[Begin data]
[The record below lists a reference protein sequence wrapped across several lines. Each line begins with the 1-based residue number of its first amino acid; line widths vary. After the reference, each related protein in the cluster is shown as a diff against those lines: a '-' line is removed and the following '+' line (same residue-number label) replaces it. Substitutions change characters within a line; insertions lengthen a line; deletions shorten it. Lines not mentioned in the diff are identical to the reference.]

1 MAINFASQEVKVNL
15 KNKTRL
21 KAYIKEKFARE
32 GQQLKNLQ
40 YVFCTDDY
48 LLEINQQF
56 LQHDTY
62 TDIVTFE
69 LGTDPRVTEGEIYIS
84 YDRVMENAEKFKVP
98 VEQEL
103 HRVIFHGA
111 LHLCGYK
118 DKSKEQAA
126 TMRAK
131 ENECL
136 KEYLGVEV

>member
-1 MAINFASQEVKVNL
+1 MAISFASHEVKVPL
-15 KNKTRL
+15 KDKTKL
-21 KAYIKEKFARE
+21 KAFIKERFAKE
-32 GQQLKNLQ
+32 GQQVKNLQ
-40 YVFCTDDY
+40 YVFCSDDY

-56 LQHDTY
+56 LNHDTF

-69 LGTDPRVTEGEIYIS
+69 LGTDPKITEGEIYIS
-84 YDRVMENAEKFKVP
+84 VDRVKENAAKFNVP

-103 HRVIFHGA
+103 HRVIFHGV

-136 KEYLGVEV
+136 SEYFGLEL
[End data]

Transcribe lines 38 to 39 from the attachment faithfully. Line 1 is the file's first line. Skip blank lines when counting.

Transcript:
-136 KEYLGVEV
+136 SEYFGLEL